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Gary A. Briggs

Abstract

A brief review is made of data bases which have been used for developing diffusion parameterizations for the convective boundary layer (CBL). A variety of parameterizations for lateral and vertical dispersion, σy and σz, are surveyed; some of these include mechanical turbulence, source height, or buoyancy effects. Recommendations are made for choosing among these alternatives, depending on the type of source. Because observations of passive plumes indicate that the Gaussian model does a poor job of describing vertical diffusion in the CBL, alternative models for predicting dimensionless crosswind integrated ground concentration, Cy, are reviewed and compared. These include an analytical equation which closely approximates laboratory results; this equation can be applied to any source height > 0.04zi, where zi is the mixing depth. An analysis of a limited amount of buoyant plume data indicates that a radically different approach is needed when the dimensionless buoyancy flux, F *, exceeds 0.1. Such plumes impinge on the “lid” of the mixing layer before ground impact occurs, and residual plume buoyancy causes enhanced lateral spreading under the lid; the observations indicate that σy approximates the x law that applies to buoyant plume rise when F* > 0.06. The residual buoyancy also causes a delay in downward mixing that is proportional to F *. The main consequence of these two effects is that maximum ground concentration is reduced, compared to that from passive plumes, and is independent of wind speed. For smaller F *, the observations indicate that, with an assumed plume rise Δh = 3zi F *⅗, several different Cy parameterizations give satisfactory results, including a Gaussian model.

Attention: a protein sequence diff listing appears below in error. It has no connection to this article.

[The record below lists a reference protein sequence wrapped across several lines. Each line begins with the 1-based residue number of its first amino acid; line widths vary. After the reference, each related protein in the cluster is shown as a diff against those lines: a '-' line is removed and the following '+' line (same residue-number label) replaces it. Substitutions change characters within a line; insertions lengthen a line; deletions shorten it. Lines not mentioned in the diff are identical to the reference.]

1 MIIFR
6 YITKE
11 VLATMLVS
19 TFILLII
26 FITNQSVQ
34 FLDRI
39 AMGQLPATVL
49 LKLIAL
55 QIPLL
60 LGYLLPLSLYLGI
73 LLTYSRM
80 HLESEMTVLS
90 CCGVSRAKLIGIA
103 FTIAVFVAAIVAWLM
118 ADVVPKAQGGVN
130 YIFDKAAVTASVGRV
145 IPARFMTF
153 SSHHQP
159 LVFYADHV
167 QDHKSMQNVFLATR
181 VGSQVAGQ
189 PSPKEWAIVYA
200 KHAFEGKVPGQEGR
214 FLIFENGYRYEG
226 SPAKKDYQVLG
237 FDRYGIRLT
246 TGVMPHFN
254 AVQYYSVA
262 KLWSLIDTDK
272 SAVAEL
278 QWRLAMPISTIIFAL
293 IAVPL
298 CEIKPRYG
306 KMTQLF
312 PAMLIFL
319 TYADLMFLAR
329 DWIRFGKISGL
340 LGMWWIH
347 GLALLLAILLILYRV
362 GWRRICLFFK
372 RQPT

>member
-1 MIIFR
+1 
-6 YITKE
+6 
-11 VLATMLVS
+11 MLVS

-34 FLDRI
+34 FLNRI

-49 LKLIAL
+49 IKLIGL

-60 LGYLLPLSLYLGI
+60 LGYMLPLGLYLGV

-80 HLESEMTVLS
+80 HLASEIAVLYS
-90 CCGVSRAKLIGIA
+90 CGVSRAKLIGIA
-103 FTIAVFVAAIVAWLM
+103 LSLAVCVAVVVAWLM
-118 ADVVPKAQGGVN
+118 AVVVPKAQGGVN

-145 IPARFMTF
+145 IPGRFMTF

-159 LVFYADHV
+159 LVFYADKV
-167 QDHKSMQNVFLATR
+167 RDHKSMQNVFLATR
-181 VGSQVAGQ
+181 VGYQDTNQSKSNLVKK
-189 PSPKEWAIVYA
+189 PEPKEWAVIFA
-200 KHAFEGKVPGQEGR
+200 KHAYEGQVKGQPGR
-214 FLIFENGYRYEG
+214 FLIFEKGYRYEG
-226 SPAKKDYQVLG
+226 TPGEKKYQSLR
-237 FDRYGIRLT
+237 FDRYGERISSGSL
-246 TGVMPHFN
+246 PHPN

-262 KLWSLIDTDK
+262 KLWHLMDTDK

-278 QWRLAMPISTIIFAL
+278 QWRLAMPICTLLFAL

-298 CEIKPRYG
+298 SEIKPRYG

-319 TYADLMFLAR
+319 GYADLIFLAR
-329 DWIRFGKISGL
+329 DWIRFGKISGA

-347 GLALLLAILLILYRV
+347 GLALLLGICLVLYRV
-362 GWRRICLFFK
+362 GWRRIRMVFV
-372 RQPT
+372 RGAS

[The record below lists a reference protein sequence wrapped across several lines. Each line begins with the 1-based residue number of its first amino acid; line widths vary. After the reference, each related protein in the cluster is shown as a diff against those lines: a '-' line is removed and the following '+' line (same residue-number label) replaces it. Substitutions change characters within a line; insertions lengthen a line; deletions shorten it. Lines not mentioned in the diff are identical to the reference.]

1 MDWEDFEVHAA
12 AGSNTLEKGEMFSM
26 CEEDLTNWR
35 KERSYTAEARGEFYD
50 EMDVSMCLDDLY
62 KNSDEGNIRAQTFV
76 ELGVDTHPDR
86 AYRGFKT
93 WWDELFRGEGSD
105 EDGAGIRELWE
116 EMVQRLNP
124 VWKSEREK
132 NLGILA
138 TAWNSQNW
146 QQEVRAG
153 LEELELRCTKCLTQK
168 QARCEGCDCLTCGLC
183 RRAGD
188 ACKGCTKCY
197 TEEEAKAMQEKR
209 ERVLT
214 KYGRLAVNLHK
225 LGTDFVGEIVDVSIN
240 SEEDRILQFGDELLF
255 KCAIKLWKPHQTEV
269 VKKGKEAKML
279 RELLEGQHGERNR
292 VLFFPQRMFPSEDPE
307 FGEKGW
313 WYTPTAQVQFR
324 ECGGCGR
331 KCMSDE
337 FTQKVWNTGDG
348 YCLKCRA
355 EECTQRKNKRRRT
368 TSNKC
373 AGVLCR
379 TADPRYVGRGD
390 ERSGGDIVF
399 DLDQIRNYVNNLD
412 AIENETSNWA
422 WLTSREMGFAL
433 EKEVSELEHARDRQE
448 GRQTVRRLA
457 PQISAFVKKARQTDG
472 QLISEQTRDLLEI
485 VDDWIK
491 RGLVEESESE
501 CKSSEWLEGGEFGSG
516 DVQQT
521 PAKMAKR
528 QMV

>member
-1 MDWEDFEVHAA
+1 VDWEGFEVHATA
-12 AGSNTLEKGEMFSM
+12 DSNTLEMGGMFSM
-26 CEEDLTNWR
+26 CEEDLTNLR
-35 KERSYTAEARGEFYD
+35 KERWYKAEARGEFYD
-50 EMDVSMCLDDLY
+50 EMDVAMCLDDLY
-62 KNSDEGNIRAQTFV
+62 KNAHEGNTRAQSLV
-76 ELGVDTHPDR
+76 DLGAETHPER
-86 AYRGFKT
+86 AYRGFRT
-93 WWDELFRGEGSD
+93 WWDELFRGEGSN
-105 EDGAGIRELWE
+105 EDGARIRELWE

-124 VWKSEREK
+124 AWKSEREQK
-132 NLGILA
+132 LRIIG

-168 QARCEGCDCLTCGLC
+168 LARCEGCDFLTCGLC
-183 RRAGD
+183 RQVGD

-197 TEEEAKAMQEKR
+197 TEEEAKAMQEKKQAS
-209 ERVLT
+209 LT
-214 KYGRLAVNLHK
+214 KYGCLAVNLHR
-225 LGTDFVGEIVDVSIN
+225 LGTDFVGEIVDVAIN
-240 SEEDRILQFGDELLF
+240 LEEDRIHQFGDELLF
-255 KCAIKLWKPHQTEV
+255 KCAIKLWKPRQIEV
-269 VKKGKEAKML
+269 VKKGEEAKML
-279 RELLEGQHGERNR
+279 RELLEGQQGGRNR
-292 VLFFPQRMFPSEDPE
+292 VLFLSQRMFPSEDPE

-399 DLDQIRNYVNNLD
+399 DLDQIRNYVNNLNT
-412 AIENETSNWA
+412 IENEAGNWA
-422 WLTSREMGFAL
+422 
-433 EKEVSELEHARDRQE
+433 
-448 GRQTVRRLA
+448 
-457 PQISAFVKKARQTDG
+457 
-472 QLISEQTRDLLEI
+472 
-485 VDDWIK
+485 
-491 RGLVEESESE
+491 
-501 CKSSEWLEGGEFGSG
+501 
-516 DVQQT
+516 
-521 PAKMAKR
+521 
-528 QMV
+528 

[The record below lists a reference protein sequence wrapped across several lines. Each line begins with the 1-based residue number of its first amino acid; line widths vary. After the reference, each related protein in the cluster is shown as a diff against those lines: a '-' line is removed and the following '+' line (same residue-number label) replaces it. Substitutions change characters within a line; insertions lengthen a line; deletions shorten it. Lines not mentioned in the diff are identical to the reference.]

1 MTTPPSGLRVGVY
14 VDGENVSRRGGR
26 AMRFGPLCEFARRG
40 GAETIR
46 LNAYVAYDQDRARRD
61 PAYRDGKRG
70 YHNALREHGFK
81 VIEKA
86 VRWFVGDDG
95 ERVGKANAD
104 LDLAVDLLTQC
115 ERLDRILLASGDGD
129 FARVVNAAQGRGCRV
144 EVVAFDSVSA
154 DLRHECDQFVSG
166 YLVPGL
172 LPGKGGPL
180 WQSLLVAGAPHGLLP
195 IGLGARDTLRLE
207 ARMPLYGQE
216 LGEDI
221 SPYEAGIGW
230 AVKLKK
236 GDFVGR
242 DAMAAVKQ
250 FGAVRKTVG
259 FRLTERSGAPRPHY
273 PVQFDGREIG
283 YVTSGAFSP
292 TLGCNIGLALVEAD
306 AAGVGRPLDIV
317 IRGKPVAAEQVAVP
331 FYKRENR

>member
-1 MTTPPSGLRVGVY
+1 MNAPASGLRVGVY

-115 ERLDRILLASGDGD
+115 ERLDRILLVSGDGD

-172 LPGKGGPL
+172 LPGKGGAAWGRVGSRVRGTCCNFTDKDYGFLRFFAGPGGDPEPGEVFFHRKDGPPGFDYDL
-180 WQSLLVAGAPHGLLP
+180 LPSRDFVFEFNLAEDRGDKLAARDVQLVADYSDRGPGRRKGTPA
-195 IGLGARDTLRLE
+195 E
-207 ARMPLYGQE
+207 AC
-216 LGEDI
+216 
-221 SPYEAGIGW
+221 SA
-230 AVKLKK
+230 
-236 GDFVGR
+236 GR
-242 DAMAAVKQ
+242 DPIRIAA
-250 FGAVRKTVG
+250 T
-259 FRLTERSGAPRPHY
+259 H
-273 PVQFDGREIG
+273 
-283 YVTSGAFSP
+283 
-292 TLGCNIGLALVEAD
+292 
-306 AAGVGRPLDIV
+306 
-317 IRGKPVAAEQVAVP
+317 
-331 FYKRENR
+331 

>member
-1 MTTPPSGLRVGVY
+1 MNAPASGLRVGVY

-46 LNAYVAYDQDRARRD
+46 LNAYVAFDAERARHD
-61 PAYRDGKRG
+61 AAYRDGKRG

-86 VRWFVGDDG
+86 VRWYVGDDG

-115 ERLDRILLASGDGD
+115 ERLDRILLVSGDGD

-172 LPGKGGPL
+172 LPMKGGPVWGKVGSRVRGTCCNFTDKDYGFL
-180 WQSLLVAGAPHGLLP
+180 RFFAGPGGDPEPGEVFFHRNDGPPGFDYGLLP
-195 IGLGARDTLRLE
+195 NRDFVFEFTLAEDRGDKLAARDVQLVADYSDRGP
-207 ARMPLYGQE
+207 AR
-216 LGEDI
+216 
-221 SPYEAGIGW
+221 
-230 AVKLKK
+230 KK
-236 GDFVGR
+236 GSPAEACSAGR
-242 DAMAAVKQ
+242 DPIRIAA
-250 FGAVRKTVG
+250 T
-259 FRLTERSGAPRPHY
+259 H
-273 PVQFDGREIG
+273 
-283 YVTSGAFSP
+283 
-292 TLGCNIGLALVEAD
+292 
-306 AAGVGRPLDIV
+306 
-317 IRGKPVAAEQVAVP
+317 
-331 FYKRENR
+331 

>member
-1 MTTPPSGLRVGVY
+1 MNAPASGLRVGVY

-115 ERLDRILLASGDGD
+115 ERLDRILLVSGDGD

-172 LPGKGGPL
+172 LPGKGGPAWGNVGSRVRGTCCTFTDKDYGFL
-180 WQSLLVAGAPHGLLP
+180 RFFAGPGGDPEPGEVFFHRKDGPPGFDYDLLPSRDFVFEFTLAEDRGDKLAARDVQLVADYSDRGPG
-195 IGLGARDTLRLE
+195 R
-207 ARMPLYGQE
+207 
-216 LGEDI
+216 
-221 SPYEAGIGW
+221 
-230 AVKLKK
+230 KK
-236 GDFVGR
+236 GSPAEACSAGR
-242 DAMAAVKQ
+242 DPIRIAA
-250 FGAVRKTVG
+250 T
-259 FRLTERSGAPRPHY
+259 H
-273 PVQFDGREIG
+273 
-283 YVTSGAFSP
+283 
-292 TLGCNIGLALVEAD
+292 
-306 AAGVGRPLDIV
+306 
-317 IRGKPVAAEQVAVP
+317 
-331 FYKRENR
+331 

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Gary A. Briggs

Abstract

A few minor errors in a paper by Hanna are noted and several questions are raised about apparent inconsistencies. One question is why substantial enhancement of σy, by buoyancy was noted for the Bull Run data but was unmentioned for the Kincaid data; information given in the paper suggests similar ranges of X */F * at both plants, but much smaller F * values at Kincaid, which may account for the lack of noticeable buoyancy effects there. The inconsistency between the recommended equation σy/x = 0.6 w */u and the σy/x values recommended for various stability classes (based on u/w * ranges) can be removed by multiplying this σy expression by a factor which accounts for the effect of mechanical turbulence. Finally, it is noted that an identical equation was recently reported to give a good fit to σy from passive sources released above 0.3 h, albeit to much smaller distances than reported by Hanna.

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